Last week I shared a bit about how I’ve been having a hard time being happy with what I have. As a result, I’ve gotten a bit of design paralysis. I know everyone has moments like these, but when I’m in the middle of them, I feel like I’m all alone. And the worst person ever for not being happy with what I have.
I’ve got some pretty awesome readers and bloggy friends that helped me out of my little hole. You all made me realize that I’m not alone and that it’s just a phase that will eventually pass.
And it currently is passing. At least a little.
This week I’ve been able to see my home in a different way. I’m focusing on why I love it and why it feels like home to me. Which no magazine or blog picture can give me.
This is my home and I’m choosing to love it!
These are a few things I’ve recently realized that are helping me focus on the good in my home.
1. Keep it clean
This isn’t new to me. I realize this every time I clean (which isn’t as often as it should be, I’ll admit!). A clean home feels bigger. It literally feels like you have more room. Maybe because you aren’t tripping over shoes and toys anymore! When your house is clean, your eye focuses on all your pretty things, too. You’re no longer distracted by the mess.
2. Let the light in.
Natural light makes your home feel fresh and clean. Even in the winter. It’s so much more pleasing to the eye than lamps and overhead lights. I try to keep the blinds and drapes open (and lights off) for as long as I can. The minute the kids wake up, the blinds are opened. It’s like my home is taking a deep breath of fresh air!
3. Use pretty organization
I have had fun finding great hiding places for toys, jewelry, and accessories lately. I have never loved the look of bins and boxes. I’m okay with them in the basement, but I don’t want them in my living space.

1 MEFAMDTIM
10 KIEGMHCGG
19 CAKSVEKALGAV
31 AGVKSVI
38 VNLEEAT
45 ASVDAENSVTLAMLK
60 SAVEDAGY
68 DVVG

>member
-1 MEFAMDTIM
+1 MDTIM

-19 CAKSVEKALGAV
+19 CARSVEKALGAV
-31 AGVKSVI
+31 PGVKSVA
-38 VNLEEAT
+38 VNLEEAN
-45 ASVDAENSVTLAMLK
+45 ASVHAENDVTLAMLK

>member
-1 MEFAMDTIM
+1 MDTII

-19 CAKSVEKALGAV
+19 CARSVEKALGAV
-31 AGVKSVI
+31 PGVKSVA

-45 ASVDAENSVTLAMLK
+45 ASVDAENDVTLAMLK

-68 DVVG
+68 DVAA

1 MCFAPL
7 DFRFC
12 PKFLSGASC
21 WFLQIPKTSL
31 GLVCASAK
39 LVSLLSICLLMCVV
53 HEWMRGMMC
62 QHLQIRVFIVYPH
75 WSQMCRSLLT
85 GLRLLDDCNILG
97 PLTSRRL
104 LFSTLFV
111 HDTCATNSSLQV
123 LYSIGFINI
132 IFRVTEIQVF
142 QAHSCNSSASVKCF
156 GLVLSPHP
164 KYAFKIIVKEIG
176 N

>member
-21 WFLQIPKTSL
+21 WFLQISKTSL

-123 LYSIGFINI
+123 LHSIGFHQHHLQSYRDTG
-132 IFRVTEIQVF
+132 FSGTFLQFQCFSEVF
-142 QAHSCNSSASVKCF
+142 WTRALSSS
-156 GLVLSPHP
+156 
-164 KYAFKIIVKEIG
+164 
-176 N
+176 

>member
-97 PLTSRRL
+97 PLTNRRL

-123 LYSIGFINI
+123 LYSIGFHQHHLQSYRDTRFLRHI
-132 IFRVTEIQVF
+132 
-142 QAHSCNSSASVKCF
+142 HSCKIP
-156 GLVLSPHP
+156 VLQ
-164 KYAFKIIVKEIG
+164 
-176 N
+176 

Look for empty drawers in your furniture pieces, covered display bowls, even pretty locker baskets around your home. If they aren’t filled with anything – fill them!
We keep toys and instruments in our vintage secretary, my skimpy jewelry collection in a mercury glass trinket on my nightstand, and my scarves in a vintage locker basket. It makes me smile every time I go to grab one of my hidden treasures knowing that they’re beautifully displayed and yet hidden at the same time!
4. Only keep what you truly love.
Weed out the things that are just okay. You’ll be happy when you walk into a room and see your favorite things – which are no longer hidden by your just-okay-things. On a similar note, don’t overstuff your home. Keep your home uncluttered. Not every single square inch of floor and wall space needs to be covered.
I’m still working on this one, for sure! I have a tendency to want something hung on every single wall and want rooms to be filled with furniture and accessories. But then I see rooms that are less cluttered and they just feel so much happier to me. They aren’t overstuffed and yet I love them. So, I’m learning to let my most favorite pieces shine. And I’ve noticed that I love them even more when I can see them!
5. If you want to make improvements to your home, start with the least expensive project that will give you the most impact.
You can love your home and still want to improve it at the same time. That’s okay. And totally natural. Painting walls/trim, ripping up carpet to reveal hardwood floors, even replacing old, grungy vent covers can give your home a fresh look without costing a ton of money.
When you’re making improvements, don’t feel like you have to do everything at once. If you start a project, finish it in a timely manner. Don’t rip up your whole house and then get so exhausted that you can’t put it all back together. Make the improvements that you can and see them through until the end. Walking through a house filled with unfinished projects is stressful and can bring up resentment. Not feelings you want associated with your home.
6. Lastly, stop comparing your home to others!
I know, easier said than done! But the more content you are with your own home, the happier you’ll be.
I had an epiphany the other day. It was a sad realization, but a true one. I realized that, hypothetically, if I were to design a whole house and my neighbor designed their house the EXACT same way, I’d like theirs better – because it was theirs and not mine. That’s called coveting. And it’s not healthy. I now try to remind myself of that epiphany and turn the focus back on myself and my home and all the blessings we’ve been given.
Be proud of your home and don’t covet what your neighbor has. It’s all stuff in the end, isn’t it?